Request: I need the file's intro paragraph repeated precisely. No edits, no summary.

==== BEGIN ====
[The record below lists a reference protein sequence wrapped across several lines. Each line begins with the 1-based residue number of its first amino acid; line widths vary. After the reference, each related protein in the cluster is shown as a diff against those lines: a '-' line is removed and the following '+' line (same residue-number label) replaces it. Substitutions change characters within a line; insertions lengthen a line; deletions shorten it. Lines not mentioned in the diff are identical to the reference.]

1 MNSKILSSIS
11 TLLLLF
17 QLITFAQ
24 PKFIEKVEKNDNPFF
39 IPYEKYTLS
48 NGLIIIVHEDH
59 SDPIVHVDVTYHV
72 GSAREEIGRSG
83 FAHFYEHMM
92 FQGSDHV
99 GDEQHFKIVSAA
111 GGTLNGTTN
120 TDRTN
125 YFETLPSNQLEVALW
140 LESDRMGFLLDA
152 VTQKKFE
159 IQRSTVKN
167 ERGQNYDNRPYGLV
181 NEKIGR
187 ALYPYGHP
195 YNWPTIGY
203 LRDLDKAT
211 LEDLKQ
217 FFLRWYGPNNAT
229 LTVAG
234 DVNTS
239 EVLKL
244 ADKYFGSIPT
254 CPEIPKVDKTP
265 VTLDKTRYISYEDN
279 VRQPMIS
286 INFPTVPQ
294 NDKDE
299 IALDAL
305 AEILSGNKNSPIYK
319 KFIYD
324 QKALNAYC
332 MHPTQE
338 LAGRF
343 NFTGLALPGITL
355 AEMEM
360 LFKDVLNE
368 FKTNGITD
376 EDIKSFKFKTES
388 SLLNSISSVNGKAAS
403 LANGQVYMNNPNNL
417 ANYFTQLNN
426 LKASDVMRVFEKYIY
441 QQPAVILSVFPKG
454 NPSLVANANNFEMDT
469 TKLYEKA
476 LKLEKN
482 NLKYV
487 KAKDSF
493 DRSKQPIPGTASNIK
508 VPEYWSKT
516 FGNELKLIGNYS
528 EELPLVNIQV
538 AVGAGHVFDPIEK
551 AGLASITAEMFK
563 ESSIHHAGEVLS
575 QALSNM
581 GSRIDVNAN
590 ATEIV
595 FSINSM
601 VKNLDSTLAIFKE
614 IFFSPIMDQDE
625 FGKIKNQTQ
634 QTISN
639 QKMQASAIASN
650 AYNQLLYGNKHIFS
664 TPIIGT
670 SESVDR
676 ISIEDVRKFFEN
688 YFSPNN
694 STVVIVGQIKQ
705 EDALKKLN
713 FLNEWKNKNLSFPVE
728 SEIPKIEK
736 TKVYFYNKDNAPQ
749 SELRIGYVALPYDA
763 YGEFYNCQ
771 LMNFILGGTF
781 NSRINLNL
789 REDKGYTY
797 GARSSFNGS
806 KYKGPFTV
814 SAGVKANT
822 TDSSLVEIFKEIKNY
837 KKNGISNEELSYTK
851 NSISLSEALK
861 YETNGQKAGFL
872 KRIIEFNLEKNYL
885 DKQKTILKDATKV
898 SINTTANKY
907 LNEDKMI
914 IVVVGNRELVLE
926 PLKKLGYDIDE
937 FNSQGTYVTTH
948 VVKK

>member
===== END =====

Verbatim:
[The record below lists a reference protein sequence wrapped across several lines. Each line begins with the 1-based residue number of its first amino acid; line widths vary. After the reference, each related protein in the cluster is shown as a diff against those lines: a '-' line is removed and the following '+' line (same residue-number label) replaces it. Substitutions change characters within a line; insertions lengthen a line; deletions shorten it. Lines not mentioned in the diff are identical to the reference.]